Maik Patzelt

    Part 4 Expressions of the Ecstatic Mind

    21 Ecstatic Experience and Possession Disorders in Ancient Mesopotamia

    Ulrike Steinert

    22 Ghosts In and Outside the Machine: A Phenomenology of Intelligence, Psychic Possession and Prophetic Ecstasy in Ancient Mesopotamia

    John Z. Wee

    23 Ecstatic Speech in Ancient Mesopotamia

    Benjamin R. Foster

    24 Ecstatic Experience: The Proto-Theme of a Near Eastern Glyptic Language Family

    Diana L. Stein

    25 Understanding the Language of Trees: Ecstatic Experience and Interspecies Communication in Late Bronze Age Crete

    Caroline J. Tully

    26 Psychedelic Art and Ecstatic Visions in the Aegean

    Karen Polinger Foster

    27 Sight as Ecstatic Experience in the Ancient Mediterranean

    Nassos Papalexandrou



    Diana L. Stein, Associate Lecturer at Birkbeck, University of London, specializes in seals and sealing practices in the ancient Near East. She has authored, co-authored and co-edited several volumes (1993, 2001, 2003, 2016), as well as numerous articles relating to Near Eastern chronology, mythology, iconography, material culture and ritual practice. Her research and fieldwork have taken her to Turkey, Jordan, Syria and Iraq.

    Sarah Kielt Costello is Associate Professor of Art History at the University of Houston–Clear Lake. Her research areas include early Mesopotamian and Cypriot art and archaeology, as well as museum and heritage studies. She recently co-edited Object Biographies: Collaborative Approaches to Ancient Mediterranean Art (2021) and has written numerous articles and book chapters. She has worked on archaeological projects in Cyprus, Turkey, Israel and Greece.

    Karen Polinger Foster (retired, Yale University) specializes in the art of the Aegean, Egypt and the ancient Near East, about which she has written numerous books and articles. Her latest publications include A Mesopotamian Miscellany (2020) and Strange and Wonderful: Exotic Flora and Fauna in Image and Imagination (2020). She has served as the archaeological illustrator for projects in Egypt, Syria, Italy and France.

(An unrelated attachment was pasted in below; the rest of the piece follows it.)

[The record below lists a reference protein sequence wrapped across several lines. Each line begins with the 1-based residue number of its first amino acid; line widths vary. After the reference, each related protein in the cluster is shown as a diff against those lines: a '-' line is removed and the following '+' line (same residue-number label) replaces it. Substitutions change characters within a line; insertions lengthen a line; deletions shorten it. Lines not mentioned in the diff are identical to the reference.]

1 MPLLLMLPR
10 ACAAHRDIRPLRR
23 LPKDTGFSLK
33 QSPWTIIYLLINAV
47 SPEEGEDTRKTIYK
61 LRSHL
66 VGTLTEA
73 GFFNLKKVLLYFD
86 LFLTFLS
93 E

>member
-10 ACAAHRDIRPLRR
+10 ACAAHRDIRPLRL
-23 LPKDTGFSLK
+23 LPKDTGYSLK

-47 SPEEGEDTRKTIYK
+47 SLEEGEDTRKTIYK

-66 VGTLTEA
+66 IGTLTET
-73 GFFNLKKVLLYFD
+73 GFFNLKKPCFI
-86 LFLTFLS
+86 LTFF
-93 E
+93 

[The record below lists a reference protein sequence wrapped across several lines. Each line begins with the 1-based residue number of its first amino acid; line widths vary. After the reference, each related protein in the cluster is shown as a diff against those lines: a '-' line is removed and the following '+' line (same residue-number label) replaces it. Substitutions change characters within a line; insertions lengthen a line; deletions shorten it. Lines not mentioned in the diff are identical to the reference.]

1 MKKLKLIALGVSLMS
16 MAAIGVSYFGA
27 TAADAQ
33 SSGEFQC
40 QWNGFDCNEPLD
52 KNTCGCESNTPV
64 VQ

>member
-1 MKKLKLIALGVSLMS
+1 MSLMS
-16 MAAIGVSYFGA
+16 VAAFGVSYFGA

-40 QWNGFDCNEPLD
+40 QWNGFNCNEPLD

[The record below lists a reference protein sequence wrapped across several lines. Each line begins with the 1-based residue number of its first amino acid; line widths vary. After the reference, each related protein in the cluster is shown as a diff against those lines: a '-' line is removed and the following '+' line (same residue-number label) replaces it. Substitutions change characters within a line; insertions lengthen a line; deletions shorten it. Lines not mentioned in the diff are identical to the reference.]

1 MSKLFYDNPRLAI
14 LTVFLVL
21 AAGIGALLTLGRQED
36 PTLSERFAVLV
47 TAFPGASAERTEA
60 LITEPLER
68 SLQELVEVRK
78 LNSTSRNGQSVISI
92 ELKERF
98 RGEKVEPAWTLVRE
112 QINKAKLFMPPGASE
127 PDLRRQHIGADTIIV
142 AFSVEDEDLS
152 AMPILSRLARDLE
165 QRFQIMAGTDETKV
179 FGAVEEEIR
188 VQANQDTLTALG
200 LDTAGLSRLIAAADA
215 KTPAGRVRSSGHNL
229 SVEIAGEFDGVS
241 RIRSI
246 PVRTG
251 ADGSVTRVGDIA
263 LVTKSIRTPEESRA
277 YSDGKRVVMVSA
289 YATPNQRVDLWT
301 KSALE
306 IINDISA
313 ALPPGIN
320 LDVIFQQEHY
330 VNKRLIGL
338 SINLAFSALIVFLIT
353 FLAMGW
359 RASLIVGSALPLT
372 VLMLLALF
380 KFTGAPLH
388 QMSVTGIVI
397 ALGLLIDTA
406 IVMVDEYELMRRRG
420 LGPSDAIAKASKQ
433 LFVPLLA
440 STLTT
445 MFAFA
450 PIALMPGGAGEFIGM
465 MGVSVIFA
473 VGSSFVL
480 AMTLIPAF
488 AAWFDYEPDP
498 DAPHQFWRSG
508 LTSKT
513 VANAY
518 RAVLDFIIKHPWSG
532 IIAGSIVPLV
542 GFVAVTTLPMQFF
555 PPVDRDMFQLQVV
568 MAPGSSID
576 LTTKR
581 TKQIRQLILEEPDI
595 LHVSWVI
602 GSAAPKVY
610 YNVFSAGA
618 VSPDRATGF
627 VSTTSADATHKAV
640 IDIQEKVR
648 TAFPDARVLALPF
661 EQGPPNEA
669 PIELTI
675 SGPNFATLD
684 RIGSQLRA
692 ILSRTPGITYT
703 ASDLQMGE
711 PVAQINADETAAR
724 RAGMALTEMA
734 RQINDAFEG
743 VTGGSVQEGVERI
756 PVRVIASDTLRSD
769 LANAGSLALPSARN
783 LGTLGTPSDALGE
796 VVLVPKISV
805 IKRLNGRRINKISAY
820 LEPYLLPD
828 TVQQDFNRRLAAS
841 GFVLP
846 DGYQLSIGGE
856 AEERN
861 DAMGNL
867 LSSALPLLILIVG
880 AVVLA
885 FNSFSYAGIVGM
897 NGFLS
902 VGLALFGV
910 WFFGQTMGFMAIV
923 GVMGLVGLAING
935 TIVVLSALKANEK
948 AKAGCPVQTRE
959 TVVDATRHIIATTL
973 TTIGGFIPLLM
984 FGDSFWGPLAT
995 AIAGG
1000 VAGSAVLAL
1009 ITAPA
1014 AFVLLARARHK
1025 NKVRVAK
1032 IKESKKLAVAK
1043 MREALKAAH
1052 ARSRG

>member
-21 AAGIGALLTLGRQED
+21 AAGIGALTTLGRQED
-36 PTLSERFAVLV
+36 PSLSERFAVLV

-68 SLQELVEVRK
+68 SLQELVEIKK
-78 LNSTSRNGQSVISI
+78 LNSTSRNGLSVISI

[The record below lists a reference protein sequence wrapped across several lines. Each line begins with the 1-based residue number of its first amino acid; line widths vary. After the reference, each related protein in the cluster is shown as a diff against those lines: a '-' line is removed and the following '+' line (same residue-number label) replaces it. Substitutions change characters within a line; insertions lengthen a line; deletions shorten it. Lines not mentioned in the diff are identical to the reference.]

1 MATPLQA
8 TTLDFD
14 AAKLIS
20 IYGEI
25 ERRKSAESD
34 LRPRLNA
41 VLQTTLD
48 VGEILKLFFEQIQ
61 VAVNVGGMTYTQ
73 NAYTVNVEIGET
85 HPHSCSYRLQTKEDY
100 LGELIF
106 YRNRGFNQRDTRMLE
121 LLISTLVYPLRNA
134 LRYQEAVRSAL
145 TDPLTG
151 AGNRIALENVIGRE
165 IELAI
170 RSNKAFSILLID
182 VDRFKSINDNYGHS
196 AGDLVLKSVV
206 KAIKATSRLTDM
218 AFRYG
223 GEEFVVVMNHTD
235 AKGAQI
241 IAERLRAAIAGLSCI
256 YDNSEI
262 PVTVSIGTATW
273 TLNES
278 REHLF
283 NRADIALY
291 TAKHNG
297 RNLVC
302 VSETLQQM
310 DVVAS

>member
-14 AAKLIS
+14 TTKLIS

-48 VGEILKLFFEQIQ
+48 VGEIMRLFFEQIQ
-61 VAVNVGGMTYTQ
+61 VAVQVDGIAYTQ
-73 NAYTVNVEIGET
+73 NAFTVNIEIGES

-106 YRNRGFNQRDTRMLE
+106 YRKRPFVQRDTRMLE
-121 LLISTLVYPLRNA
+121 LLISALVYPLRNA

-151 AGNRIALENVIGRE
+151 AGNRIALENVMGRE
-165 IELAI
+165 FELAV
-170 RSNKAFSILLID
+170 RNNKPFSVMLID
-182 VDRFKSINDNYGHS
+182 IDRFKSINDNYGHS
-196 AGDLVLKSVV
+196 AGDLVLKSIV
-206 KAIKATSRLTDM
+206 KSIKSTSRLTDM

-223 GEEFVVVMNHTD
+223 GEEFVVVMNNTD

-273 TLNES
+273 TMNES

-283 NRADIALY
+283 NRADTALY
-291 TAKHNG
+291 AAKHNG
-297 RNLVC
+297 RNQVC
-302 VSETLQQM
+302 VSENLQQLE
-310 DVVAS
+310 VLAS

"This is a landmark work in the revival of studies on ecstatic states and the ways in which these experiences have informed religious beliefs and ritual practices throughout the ancient world." - Patrick McNamara, Associate Professor of Neurology, Department of Neurology, Boston University School of Medicine

    "This innovative volume is particularly excellent in its interdisciplinary approach and broad definition of the ancient world, bringing together so many experts in the study of ecstatic experience." - Laurence Totelin, Reader in Ancient History, School of History, Archaeology and Religion, Cardiff University

    "This book goes far toward systematizing our reaction not only to what Emily Vermeule memorably described as 'the individual and strange' in Aegean art but also to their wide-ranging manifestations elsewhere in the ancient world, enlarging our understanding of the vital roles they played in religion and society." - John G. Younger, Professor Emeritus, Department of Classics, University of Kansas

    "[T]he collection contains a lot of varied and fascinating information and original perspectives and interpretations that will be useful not just toresearchers and students but to anyone interested in the ritual role of altered states of consciousness in the ancient world. It is clear there is a wealth of archaeological, iconographical and textual evidence  that testifies to the prevalence and diversity of ecstatic experience in the ancient eastern Mediterranean. The volume succeeds in demonstrating that ecstatic experiences were of fundamental importance to ancient religious expression" - Helene Whittaker, CLARA

    "Well documented and inspiring!" - Bibliotheca Orientalis